“If there’s a book that you want to read, but it hasn’t been written yet, then you must write it.” Toni Morrison (African-American novelist and professor)
This quote sums up the value and responsibility that black writers have.
Stories about black people in mainstream media have often been written by nonblack people. If the majority of mainstream stories aren’t told by black people themselves, how can there be full and diverse stories about the experiences of black people?
Some can definitely try, but there is only so much you can write about an identity that is not your own.
That’s why it’s important for black people to write their own stories. In the past, I would often see stereotypical and similar stories regarding black people.
Black people are frequently put into a box of either success, based on being a professional athlete or music artist, and if that’s not the case, we hear about us being uneducated and poor.
In addition to all of that, we are often reading about the police killings of unarmed black people. All of these stories definitely take part in the black experience.
These are all stories of black people, but these don’t even begin to explore the depths of the black experience.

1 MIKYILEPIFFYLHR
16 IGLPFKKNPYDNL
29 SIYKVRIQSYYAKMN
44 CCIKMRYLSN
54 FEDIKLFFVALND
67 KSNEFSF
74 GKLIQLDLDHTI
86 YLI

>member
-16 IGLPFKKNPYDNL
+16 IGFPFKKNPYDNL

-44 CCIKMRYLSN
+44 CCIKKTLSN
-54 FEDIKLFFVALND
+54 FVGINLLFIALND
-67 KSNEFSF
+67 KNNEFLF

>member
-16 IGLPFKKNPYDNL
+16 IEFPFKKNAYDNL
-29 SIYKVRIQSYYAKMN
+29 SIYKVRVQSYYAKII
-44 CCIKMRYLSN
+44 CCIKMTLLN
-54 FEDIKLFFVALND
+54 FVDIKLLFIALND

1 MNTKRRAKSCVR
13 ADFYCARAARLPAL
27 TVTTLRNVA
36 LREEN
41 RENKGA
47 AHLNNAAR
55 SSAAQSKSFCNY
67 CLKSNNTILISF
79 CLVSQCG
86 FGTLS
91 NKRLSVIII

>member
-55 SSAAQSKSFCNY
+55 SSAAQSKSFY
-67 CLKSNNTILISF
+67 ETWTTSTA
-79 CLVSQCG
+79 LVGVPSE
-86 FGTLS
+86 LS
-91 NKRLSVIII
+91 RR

There’s a history and context to all of these stories, and there are so many more stories to be told. There are stories to be told about black doctors, lawyers, scholars, families and so much more.
There are stories to be told about black excellence in addition to the reality of our struggles, every single day.
I’m seeing a greater depth of these stories now, and I think that’s due to social media. There are all of these online blogs and news websites that are exploring the depths of what it means to be black; and the best part is that they’re created by black people.
This inspires me to continue to write and make my voice heard within media. I am the editor for the Uhuru, which is the black supplement to The Collegian.
I’m the editor because there are stories that haven’t been written, and we need our voices heard – especially at Fresno State.
So to my fellow black writers, I encourage you to write everything that you have to say. I encourage you to give your stories to the world for all of us to see.
We need representation, and we need your voice. There are stories that haven’t been written yet and only you can write them.
Your voice is not only valuable and special, it’s necessary. And please remember this: we’re always rooting for you.